We got the grant – $55,000 – and with the money were able to collect 4000+ hospitals’ price sheets (through a partnership with DoltHub; see the first blog post about this work here which got on Hacker News).
We built a rockstar team. We have now started making maps of all the hospitals in the country, such as on this page in support of a recent film:
Building our team: we need your help and donations!
With the funding we raise, I can’t wait to continue hiring as diverse team as possible on as many axes as possible: women, immigrants, non-binary folks, neurodiverse individuals, and the many more categories that the people with whom I am lucky to work choose to associate with.
For example, three people we work with would’ve had to leave the United States after their degrees at Duke and Columbia. We helped them find employment through our nonprofit and they are staying in the country.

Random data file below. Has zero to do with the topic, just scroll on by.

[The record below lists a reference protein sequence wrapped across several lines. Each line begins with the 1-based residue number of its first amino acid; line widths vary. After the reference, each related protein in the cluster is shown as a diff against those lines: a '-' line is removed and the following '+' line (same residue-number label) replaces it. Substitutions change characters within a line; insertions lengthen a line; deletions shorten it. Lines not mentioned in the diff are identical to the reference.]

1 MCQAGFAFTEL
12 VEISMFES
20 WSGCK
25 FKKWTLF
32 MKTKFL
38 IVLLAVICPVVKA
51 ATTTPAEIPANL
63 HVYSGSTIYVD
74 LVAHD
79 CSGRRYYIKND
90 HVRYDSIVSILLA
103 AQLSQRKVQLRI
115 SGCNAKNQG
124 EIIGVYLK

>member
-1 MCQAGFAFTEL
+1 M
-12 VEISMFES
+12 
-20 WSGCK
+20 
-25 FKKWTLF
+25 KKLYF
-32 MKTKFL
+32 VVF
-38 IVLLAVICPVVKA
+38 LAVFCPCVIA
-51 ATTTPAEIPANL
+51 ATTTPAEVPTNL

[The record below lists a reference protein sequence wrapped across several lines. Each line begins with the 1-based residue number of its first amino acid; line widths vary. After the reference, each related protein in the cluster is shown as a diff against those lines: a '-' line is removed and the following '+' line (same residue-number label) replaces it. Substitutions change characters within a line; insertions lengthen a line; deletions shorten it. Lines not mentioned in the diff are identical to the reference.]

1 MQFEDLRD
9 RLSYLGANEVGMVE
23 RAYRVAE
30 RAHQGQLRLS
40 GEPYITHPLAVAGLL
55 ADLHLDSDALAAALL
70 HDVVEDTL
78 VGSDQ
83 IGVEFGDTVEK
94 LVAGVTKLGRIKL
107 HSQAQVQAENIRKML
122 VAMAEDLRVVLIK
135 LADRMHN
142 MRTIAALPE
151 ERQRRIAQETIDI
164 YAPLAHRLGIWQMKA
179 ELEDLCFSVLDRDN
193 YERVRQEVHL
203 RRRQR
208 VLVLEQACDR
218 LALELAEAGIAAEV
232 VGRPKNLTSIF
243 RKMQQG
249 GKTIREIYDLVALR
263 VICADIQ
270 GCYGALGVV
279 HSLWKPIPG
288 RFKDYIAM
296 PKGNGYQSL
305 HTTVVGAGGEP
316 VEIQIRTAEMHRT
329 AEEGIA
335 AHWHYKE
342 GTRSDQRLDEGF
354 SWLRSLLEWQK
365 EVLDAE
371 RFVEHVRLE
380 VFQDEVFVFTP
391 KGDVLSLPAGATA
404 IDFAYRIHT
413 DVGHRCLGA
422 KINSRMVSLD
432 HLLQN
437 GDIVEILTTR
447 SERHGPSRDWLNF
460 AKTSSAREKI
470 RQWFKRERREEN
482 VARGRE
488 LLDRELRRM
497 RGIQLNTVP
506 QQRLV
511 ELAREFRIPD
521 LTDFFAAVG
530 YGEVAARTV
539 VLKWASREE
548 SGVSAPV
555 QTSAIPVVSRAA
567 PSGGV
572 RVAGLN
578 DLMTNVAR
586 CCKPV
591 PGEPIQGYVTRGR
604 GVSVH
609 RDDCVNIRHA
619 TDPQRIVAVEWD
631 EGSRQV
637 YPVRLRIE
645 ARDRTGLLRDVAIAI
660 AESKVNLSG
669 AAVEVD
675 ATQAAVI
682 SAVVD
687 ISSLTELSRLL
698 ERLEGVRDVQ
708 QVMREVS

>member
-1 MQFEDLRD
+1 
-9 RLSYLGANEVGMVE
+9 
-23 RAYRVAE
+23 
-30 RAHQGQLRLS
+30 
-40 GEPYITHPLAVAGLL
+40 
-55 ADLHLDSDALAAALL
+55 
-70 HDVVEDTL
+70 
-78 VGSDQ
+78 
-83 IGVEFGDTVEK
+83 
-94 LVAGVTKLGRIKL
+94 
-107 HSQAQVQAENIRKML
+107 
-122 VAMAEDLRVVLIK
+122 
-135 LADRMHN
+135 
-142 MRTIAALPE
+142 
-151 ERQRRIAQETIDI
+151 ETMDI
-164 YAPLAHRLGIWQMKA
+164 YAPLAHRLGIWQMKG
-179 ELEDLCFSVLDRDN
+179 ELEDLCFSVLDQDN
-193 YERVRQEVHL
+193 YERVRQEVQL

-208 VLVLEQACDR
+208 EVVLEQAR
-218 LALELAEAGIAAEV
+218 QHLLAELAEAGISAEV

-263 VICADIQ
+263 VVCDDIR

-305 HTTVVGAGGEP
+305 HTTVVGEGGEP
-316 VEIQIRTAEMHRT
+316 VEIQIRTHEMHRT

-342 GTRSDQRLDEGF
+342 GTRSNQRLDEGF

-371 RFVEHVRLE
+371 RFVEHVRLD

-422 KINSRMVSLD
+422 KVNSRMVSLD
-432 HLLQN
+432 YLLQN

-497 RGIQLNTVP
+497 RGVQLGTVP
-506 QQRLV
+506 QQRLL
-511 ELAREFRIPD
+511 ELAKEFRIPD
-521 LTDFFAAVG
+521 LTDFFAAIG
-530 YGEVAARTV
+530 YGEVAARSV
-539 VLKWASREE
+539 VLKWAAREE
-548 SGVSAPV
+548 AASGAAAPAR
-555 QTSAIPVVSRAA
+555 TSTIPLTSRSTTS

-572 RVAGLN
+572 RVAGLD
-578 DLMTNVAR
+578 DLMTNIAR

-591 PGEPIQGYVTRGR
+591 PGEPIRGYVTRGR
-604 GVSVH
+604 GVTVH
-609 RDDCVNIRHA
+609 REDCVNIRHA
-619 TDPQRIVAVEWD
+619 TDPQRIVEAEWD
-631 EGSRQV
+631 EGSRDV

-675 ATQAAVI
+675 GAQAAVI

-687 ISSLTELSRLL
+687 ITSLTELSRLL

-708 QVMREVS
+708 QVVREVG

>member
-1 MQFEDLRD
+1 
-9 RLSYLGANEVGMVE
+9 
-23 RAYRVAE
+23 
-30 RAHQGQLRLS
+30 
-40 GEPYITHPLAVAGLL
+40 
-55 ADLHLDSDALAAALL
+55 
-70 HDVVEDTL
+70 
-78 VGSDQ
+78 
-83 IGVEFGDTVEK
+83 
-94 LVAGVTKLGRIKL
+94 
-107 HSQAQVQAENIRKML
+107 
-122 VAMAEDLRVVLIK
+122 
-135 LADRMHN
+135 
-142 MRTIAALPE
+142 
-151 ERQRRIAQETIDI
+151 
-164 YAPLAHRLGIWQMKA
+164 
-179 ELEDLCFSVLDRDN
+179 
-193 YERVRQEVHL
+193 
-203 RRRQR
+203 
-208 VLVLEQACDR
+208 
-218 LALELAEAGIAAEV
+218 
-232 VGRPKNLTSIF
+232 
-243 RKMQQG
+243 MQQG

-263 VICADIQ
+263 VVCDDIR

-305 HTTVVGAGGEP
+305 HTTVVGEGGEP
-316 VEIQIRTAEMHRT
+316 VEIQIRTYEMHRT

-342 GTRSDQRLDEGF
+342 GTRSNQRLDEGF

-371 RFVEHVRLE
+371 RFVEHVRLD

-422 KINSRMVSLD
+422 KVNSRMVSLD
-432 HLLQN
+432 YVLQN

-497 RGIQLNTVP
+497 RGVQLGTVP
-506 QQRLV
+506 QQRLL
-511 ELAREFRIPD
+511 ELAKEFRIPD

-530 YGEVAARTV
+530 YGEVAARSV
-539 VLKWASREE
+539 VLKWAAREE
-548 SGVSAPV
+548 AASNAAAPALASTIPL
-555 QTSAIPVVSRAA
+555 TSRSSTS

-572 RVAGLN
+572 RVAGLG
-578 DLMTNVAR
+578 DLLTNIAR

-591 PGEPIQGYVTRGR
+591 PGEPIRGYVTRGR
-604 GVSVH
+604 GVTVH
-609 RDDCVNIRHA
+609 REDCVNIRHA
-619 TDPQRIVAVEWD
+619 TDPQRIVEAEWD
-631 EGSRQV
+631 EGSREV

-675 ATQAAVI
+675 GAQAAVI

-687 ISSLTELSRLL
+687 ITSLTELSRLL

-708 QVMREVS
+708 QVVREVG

Similarly, our Community Advisory Board and open source community of contributors are also necessary (yet, not by mere existence sufficient) requirements to build technology that serves the diverse unmet needs of disadvantaged populations worldwide.
It’s now a year later after making the above video, and I’m able to work again. I’m off meds.
I got my green card.
I got engaged.
I get to work with the creator of acceptance and commitment therapy that helped me recover, and Power to the Patients which is supported by Fat Joe, Busta Rhymes, Rick Ross, and French Montana (our team attended and documented the kick-off on April 27, 2023).